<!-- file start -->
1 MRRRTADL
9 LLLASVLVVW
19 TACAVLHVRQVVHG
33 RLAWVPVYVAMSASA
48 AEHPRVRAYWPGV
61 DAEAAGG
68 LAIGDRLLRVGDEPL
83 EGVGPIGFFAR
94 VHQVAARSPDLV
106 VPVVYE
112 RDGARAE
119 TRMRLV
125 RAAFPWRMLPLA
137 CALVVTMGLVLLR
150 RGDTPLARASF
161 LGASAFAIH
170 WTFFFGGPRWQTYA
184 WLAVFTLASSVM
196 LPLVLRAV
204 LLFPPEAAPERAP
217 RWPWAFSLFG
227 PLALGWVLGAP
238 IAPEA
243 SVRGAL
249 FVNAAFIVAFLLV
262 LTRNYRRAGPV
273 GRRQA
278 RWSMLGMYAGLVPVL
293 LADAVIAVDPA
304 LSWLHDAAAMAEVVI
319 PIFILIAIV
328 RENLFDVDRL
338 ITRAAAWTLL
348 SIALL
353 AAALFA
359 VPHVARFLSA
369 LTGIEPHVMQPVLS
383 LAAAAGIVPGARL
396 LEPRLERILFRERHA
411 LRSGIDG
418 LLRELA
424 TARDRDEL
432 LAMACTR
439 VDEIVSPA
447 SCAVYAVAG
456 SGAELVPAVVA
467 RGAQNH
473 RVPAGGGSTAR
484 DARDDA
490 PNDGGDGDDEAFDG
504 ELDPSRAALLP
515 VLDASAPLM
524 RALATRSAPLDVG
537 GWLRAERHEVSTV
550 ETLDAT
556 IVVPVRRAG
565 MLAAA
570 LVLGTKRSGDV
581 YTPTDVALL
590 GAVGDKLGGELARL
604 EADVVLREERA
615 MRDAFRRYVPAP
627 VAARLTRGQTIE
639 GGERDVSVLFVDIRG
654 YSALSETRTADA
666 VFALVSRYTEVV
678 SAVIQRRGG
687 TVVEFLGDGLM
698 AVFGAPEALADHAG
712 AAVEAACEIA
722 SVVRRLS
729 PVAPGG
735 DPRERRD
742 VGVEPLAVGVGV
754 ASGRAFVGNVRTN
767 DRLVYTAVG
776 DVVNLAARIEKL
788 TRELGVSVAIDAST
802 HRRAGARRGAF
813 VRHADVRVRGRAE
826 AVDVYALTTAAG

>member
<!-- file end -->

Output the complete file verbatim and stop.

1 MRRRTADL
9 LLLASVLVVW
19 TACAVLHVRQVVHG
33 RLAWVPVYVAMSASA
48 AEHPRVRAYWPGV
61 DAEAAGG
68 LAIGDRLLRVGDEPL
83 EGVGPIGFFAR
94 VHQVAARSPDLV
106 VPVVYE
112 RDGARAE
119 TRMRLV
125 RAAFPWRMLPLA
137 CALVVTMGLVLLR
150 RGDTPLARASF
161 LGASAFAIH
170 WTFFFGGPRWQTYA
184 WLAVFTLASSVM
196 LPLVLRAV
204 LLFPPEAAPERAP
217 RWPWAFSLFG
227 PLALGWVLGAP
238 IAPEA
243 SVRGAL
249 FVNAAFIVAFLLV
262 LTRNYRRAGPV
273 GRRQA
278 RWSMLGMYAGLVPVL
293 LADAVIAVDPA
304 LSWLHDAAAMAEVVI
319 PIFILIAIV
328 RENLFDVDRL
338 ITRAAAWTLL
348 SIALL
353 AAALFA
359 VPHVARFLSA
369 LTGIEPHVMQPVLS
383 LAAAAGIVPGARL
396 LEPRLERILFRERHA
411 LRSGIDG
418 LLRELA
424 TARDRDEL
432 LAMACTR
439 VDEIVSPA
447 SCAVYAVAG
456 SGAELVPAVVA
467 RGAQNH
473 RVPAGGGSTAR
484 DARDDA
490 PNDGGDGDDEAFDG
504 ELDPSRAALLP
515 VLDASAPLM
524 RALATRSAPLDVG
537 GWLRAERHEVSTV
550 ETLDAT
556 IVVPVRRAG
565 MLAAA
570 LVLGTKRSGDV
581 YTPTDVALL
590 GAVGDKLGGELARL
604 EADVVLREERA
615 MRDAFRRYVPAP
627 VAARLTRGQTIE
639 GGERDVSVLFVDIRG
654 YSALSETRTADA
666 VFALVSRYTEVV
678 SAVIQRRGG
687 TVVEFLGDGLM
698 AVFGAPEALADHAG
712 AAVEAACEIA
722 SVVRRLS
729 PVAPGG
735 DPRERRD
742 VGVEPLAVGVGV
754 ASGRAFVGNVRTN
767 DRLVYTAVG
776 DVVNLAARIEKL
788 TRELGVSVAIDAST
802 HRRAGARRGAF
813 VRHADVRVRGRAE
826 AVDVYALTTAAG

>member